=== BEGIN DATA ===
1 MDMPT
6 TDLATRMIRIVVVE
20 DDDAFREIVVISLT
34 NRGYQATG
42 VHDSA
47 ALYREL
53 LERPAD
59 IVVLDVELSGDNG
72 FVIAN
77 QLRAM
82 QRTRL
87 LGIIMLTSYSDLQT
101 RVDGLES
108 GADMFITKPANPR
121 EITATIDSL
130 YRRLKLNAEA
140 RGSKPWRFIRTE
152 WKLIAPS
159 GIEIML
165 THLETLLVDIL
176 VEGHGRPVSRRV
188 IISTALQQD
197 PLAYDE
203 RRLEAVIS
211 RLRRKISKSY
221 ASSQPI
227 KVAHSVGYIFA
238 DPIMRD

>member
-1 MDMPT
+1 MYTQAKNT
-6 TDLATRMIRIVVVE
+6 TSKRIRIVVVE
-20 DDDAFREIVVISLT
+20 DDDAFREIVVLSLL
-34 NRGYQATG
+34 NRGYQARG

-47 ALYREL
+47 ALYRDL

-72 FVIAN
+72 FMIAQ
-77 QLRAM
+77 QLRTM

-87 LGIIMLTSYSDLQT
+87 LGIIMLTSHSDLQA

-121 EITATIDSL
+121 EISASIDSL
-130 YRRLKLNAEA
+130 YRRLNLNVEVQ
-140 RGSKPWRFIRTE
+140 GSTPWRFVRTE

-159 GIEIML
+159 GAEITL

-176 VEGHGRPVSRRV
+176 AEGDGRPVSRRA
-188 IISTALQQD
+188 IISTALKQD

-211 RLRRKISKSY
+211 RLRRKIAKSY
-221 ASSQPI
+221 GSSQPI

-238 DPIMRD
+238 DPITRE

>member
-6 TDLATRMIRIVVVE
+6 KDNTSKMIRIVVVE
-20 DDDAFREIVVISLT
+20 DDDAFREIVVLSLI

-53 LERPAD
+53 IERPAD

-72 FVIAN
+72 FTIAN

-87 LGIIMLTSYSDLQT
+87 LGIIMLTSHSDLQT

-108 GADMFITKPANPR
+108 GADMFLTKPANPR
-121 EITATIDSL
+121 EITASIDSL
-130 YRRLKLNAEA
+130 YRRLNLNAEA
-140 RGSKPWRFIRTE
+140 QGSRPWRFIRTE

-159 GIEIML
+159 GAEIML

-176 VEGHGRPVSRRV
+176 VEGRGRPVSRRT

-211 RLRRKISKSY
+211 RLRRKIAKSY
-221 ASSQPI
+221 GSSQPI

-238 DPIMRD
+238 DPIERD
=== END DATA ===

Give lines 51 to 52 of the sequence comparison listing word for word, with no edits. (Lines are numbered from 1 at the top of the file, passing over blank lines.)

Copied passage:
+140 GSTPWRFVRTE

-159 GIEIML